Many urban layouts in Pomeranian towns and cities have historical origins, so they witnessed the emergence of successive urban-planning and spatial developments.
The location in the neighbourhood of the Długi Targ Square made it a very exclusive street, which housed the city's social elite. Mayors, councillors and wealthy buyers gladly purchased or built their houses on the so-called "Golden Land", as the rental of a basement on Chlebnicka Street was so profitable, that some citizens earned their money solely by renting rooms for storage of barrels, chests and cloth. The proximity to the coast allowed foreign buyers to store their goods there during the great boom of the port in Gdańsk.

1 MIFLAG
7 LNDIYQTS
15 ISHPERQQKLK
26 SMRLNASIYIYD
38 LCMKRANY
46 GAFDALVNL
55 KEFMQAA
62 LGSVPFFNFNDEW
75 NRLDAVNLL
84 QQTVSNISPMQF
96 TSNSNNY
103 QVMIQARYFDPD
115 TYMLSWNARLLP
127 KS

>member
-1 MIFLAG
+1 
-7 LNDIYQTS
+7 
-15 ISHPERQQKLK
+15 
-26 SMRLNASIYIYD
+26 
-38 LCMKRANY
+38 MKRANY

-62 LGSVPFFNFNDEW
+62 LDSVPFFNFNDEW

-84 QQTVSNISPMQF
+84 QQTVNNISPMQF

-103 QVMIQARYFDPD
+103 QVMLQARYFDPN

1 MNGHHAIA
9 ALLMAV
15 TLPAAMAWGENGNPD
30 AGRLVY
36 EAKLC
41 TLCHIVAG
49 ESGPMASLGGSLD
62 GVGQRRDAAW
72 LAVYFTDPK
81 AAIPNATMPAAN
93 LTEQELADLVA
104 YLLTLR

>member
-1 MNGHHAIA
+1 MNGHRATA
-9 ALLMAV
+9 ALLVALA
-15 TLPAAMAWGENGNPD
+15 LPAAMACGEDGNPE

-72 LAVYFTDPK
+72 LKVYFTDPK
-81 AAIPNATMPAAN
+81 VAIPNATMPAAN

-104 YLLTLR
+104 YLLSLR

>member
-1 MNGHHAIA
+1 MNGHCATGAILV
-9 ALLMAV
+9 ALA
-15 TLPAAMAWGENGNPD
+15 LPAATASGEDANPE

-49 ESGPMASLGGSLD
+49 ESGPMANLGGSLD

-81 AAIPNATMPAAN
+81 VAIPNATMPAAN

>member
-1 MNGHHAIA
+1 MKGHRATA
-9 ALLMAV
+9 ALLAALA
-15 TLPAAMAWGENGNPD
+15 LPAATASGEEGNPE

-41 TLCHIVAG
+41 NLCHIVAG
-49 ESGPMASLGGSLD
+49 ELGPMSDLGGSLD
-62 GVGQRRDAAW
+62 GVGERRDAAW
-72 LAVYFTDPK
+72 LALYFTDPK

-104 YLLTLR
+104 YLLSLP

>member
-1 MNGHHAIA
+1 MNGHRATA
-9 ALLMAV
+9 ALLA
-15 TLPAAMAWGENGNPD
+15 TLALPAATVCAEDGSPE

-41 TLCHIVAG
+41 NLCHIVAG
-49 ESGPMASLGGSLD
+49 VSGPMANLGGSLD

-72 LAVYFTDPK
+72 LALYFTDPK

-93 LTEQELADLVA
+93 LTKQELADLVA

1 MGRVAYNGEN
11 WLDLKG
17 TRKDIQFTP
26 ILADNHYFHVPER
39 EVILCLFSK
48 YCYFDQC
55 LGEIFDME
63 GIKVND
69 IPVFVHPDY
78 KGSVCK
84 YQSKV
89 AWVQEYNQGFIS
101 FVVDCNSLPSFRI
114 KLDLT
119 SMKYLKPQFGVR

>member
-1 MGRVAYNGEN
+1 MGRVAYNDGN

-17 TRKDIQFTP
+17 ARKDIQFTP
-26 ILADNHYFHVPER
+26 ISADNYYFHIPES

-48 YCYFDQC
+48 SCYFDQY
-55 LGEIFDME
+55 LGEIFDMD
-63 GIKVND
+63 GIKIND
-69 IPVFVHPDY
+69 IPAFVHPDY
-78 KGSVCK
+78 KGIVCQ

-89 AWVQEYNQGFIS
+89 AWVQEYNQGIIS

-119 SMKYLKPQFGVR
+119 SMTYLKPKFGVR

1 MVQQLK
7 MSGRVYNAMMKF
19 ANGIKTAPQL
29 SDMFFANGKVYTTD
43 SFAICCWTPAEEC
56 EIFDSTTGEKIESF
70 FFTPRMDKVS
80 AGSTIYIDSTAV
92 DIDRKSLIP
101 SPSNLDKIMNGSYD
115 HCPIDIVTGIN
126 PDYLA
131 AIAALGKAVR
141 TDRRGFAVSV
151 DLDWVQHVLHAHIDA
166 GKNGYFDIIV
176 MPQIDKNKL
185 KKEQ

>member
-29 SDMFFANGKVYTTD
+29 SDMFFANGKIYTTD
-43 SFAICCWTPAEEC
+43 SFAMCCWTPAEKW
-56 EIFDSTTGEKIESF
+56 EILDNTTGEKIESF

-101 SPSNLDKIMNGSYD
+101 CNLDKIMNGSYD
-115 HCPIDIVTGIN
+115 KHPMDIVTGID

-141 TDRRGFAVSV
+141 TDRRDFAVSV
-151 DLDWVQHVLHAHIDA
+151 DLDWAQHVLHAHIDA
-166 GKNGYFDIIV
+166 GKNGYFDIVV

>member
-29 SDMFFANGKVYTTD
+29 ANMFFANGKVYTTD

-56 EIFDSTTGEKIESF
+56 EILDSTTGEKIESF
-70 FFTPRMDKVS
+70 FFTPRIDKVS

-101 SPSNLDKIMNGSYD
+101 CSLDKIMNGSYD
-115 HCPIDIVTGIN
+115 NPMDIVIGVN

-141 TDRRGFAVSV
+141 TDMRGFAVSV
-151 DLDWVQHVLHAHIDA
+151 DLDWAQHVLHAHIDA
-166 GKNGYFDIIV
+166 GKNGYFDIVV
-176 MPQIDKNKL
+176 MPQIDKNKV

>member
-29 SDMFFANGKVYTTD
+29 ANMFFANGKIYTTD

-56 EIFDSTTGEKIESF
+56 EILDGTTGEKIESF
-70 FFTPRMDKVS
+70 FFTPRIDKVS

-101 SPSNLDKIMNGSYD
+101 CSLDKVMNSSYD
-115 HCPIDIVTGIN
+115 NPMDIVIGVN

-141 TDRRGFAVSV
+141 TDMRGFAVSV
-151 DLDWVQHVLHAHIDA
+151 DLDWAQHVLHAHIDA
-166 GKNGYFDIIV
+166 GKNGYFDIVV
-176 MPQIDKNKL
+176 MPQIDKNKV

We start the walk through Chlebnicka Street from Targ Wąchany (Smell Market), from where we can admire the back façade of the Artus Court. The name of this place perfectly describes its character. It is here that the quality and freshness of the products were checked by their smell. Moving further we can admire the two-storey building located under number 2, which is a work of the most famous architect of the old Gdańsk, Anthonis van Obberghen, and which houses the Gdańsk Association of Art Lovers. The beautiful portal under number 10 leads to an interesting pub called "U Szkota", which amazes with its interior design. Right behind it, on plot number 14a, there is the Schlieff house. This amazing tenement was supposed to be demolished in 1823; however, the Prussian King Frederick William I was talked into buying the façade and placing it on one of the walls of the Bachelor House on the Peacock Island in Potsdam. The façade was carefully reconstructed and placed on a new tenement house constructed on this site in the 19th Century. It is the richest Gothic façade of a town tenement in Gdańsk. Under number 16 there is the marvellous English House, built by Hans Kramer as a gift for the Westphalian merchant Dirk Lilie. The design of the house posited the doubling of its size. It is the only tenement house on Chlebnicka Street that encompasses two plots: instead of the typical three windows on the first floor it has six, grouped into two, and the whole building is crowned by two cross roofs with a small tower. The walk through this picturesque street of the Main City ends with passing through the Chlebnicka Gate, known to have stood here as early as in 1378. Its current appearance could be seen since the 15th Century and it is worth taking a closer look at it. From the Motława side it is beautifully adorned with the crest of Gdańsk from the times of the Teutonic Knights - without the golden crown, which was added by King Casimir IV Jagiellon, while from the side of Chlebnicka Street we can admire a fleur-de-lis which was once the seal of the Dukes of Gdańsk.